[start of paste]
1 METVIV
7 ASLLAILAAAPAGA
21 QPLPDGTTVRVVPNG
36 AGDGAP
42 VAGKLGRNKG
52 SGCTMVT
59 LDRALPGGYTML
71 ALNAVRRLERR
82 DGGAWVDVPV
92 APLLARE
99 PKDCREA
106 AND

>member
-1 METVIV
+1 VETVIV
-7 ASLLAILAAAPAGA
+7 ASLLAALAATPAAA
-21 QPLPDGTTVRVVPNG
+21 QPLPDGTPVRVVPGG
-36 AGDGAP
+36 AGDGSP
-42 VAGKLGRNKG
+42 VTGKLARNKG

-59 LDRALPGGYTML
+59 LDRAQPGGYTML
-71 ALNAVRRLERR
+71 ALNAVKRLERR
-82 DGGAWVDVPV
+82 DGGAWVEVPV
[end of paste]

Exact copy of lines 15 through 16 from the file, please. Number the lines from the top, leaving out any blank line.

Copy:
+1 VETVIV
-7 ASLLAILAAAPAGA